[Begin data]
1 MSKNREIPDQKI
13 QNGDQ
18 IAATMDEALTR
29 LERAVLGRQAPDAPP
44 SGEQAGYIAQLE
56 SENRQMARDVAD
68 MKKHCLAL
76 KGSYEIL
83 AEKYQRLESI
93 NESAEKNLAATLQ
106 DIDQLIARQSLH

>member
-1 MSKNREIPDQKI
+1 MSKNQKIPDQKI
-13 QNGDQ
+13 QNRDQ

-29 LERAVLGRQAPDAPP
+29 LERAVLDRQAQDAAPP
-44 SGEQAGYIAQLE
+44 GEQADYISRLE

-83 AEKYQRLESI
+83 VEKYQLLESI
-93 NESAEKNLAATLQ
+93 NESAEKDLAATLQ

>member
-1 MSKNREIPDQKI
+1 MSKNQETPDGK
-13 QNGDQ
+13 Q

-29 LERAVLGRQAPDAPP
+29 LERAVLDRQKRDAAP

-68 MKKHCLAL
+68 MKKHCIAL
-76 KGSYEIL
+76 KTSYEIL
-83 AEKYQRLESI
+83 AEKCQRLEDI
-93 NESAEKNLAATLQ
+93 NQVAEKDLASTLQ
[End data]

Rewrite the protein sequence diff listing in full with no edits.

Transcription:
1 MSKNREIPDQKI
13 QNGDQ
18 IAATMDEALTR
29 LERAVLGRQAPDAPP
44 SGEQAGYIAQLE
56 SENRQMARDVAD
68 MKKHCLAL
76 KGSYEIL
83 AEKYQRLESI
93 NESAEKNLAATLQ
106 DIDQLIARQSLH

>member
-1 MSKNREIPDQKI
+1 MSKNQKIPDQKI
-13 QNGDQ
+13 QNRDQ

-29 LERAVLGRQAPDAPP
+29 LERAVLDRQAQDAAPP
-44 SGEQAGYIAQLE
+44 GEQADYISRLE

-83 AEKYQRLESI
+83 VEKYQLLESI
-93 NESAEKNLAATLQ
+93 NESAEKDLAATLQ

>member
-1 MSKNREIPDQKI
+1 MSKNQETPDGK
-13 QNGDQ
+13 Q

-29 LERAVLGRQAPDAPP
+29 LERAVLDRQKRDAAP

-68 MKKHCLAL
+68 MKKHCIAL
-76 KGSYEIL
+76 KTSYEIL
-83 AEKYQRLESI
+83 AEKCQRLEDI
-93 NESAEKNLAATLQ
+93 NQVAEKDLASTLQ